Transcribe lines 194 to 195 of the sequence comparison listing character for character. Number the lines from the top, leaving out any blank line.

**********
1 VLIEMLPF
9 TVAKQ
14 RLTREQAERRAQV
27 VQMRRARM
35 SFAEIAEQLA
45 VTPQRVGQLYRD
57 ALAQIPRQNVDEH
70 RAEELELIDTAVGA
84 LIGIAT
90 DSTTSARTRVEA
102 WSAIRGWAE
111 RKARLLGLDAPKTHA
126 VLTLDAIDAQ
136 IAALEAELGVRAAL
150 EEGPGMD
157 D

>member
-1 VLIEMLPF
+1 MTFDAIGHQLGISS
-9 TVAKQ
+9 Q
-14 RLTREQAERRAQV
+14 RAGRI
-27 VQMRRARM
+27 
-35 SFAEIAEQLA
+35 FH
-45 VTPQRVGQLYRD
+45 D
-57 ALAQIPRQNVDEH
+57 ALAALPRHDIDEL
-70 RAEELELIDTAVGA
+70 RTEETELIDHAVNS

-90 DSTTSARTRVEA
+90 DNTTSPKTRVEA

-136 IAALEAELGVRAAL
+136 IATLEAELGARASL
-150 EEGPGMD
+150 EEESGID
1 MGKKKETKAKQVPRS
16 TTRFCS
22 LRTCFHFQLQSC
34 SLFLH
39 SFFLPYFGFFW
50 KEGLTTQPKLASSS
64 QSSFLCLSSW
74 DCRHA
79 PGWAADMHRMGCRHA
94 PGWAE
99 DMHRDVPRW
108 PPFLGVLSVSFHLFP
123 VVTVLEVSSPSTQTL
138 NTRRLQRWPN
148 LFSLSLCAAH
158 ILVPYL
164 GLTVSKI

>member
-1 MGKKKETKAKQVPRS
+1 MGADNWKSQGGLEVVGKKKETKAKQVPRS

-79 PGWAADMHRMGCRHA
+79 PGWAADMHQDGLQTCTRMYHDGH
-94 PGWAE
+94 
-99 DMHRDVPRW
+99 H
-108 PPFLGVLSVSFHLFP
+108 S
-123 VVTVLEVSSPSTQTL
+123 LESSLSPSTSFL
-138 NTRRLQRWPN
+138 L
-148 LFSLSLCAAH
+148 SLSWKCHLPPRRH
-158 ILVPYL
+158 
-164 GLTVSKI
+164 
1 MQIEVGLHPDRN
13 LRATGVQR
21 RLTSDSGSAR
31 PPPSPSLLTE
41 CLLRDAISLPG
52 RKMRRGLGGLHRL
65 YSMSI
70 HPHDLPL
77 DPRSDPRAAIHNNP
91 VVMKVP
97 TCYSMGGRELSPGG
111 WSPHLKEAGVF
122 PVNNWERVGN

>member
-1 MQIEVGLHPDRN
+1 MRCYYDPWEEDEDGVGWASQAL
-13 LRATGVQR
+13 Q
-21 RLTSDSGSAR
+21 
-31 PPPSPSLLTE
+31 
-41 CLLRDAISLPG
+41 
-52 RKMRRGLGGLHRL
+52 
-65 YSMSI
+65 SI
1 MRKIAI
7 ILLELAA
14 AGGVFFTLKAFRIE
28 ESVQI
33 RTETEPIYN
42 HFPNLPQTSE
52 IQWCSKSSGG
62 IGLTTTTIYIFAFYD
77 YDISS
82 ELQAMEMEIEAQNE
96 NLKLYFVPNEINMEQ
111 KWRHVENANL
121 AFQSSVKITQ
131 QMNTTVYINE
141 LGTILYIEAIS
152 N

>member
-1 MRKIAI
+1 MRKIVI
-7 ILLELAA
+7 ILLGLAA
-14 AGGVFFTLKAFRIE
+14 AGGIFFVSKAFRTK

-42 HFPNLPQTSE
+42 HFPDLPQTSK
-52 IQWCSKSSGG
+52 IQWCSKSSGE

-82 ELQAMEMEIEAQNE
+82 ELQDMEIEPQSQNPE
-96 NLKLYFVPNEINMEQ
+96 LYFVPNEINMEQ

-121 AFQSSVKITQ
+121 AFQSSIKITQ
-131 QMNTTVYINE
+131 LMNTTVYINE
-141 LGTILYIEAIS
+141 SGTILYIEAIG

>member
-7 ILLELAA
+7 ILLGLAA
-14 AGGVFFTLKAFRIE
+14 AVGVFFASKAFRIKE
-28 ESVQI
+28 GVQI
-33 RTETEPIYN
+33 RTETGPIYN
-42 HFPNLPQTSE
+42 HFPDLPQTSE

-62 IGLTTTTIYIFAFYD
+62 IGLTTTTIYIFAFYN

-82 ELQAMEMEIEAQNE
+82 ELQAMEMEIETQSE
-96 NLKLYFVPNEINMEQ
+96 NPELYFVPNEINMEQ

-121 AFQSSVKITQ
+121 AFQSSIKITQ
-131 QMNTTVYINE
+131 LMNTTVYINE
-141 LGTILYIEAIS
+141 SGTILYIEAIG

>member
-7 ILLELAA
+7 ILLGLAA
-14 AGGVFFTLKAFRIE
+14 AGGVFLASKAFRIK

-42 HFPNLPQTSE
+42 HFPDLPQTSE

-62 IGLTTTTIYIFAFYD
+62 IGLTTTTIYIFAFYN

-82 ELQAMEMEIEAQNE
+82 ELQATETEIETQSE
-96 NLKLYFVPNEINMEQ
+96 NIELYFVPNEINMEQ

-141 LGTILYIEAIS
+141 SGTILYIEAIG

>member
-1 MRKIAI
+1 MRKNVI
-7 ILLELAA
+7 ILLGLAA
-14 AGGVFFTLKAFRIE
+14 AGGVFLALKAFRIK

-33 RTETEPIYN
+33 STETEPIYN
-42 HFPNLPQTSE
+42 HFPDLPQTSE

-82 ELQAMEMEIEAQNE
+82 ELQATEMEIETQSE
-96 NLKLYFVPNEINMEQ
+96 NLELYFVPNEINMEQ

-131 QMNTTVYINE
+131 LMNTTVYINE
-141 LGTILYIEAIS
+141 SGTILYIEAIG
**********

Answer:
-96 NLKLYFVPNEINMEQ
+96 NLELYFVPNEINMEQ